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I get through quite a few books and I’m not likely to write even full blog posts on all of them – trust me, we’d both get bored veeery quickly. So at the end of each month (in addition to other posts) I’ll do a quick rundown to remind me what I’ve read and to point out any other fun things that cropped up.

Murder in Montparnasse

I haven’t read a Kerry Greenwood book I haven’t enjoyed. The Phryne Fisher series read like sexed-up Agatha Christie novels, with a murder of the moment, fantastic 20s Melbourne details and well, Phryne Fisher often seems like a female James Bond – men want to be with her, women want to be her. Can I be a wealthy, intelligent, beautiful detective in 1920s Melbourne? Please?

In Murder in Montparnasse Phryne’s slightly scandalous Parisian past intrudes on her new life in Melbourne, and it’s good to see that our heroine has made a few mistakes in her time, and wasn’t always as sure of herself as she is now. A plus – the audiobooks are very well done and the length, genre and pace of Kerry Greenwood’s stories work well in audio form.

The Catcher In The Rye

This is not a book I feel I can say anything new about – it’s for that reason you’ll rarely find full reviews of beloved classics here. If I enjoyed them, I probably can’t do them justice, if I didn’t I don’t feel I’m in any position to judge.

Several years ago a friend and I were trading favourite books. I always want to fall madly in love with the books my friends love, but it doesn’t always work out the way we both hope it will which is generally confusing for both of us. Ditto when I love something and someone whose taste I generally agree with finds it fairly meh. When I love a book I’m filled with an almost evangelical zeal, and I feel like I need to force everyone I’ve ever met to read it so that they don’t miss out on how fantastic it is (and, well, so I have someone to talk about it with). For my friend, that book is Catcher In The Rye, and when I read it I…..didn’t like it very much. Which was awkward. We were able to move past it though, in case you were wondering.

A few weeks ago I picked it up again and unexpectedly, this time it just clicked. It made me question whether books I’d disliked or dismissed previously might have suffered purely from my mood at the time.

Regardless, this time Catcher in the Rye was lovely – the mood, the language – it kills me, it just kills me.

The Diviners – Libba Bray

The twenties seem to be the fashion at the moment (no idea why *coughgatsbycough*), and the trend seems to be seeping into young adult fiction even more than pre-WW1 Downton Abbey style settings are. Thankfully it hasn’t moved to the stage were “If you loved The Great Gatsby, you’ll love…” is emblazoned on the front cover the way Downton Abbey is, but it’s probably only a matter of time. The couple I’ve had a peek into previously haven’t interested me despite the setting – taking characters straight out of Gossip Girl and dumping them in the twenties does not enthrall me (though hey, more fun to you if it does).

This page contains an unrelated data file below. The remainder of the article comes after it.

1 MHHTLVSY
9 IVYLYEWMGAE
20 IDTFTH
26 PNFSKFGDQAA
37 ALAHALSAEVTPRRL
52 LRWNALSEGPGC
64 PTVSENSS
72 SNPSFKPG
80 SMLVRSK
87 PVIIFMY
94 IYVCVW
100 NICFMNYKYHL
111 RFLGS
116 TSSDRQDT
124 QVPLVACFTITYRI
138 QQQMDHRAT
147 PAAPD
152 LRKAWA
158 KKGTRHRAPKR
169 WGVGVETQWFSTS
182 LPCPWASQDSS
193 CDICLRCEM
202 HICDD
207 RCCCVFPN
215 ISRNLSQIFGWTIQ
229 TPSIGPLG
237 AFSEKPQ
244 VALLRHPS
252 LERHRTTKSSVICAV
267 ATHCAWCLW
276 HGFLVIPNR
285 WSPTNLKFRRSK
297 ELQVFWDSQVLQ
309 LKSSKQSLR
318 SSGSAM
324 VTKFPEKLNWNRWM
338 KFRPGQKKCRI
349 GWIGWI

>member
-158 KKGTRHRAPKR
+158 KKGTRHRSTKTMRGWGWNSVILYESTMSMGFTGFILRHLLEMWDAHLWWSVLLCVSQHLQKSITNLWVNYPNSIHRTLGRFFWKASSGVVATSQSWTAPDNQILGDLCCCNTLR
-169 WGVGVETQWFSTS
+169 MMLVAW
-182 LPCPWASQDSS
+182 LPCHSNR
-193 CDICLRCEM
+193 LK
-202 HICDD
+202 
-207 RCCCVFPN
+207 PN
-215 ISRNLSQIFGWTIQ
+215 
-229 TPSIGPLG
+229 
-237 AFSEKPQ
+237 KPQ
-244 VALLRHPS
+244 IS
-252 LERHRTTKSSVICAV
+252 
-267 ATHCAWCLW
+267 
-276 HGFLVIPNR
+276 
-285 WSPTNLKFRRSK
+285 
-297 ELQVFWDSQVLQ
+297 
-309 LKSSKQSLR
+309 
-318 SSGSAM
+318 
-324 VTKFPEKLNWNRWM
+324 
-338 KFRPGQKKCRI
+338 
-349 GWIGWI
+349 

The Diviners is more my kind of twenties YA – if there’s a TV show it’s borrowing from Buffy’s a better bet that Gossip Girl. Three young girls (who become close friends despite their differences) have to band together to fight the powers of darkness. If you know me, you’ll know that’s definitely my shtick. Libba Bray has built a fun world for playing in – one where Ziegfeld girls and humans with supernatural powers exist alongside speakeasies and socialist protesters. Very entertaining – I can’t wait for the next one.

The Chaperone – Laura Moriarty

Cora Carlisle gained and gave up a lot on marrying her husband, and by middle age her life seems fairly set. Until she’s charged with chaperoning a young Louisa Brooks to dance school in New York and everything starts to change. The whole Louisa Brooks aspect of the novel seemed fairly unnecessary – commentary on how amazing she would be later in life distracted from Cora, a character whose life and mind are starting to open up for the first time. But ultimately this was an enjoyable piece of historical  fiction.

Catcher Rye Imagegreat gatsby

In other unwise, book related purchases….. if you feel like announcing to everyone that you read JD Salinger’s non-Catcher In The Rye books you could always get this and see who notices that they’re listed in order by age?

salinger tote

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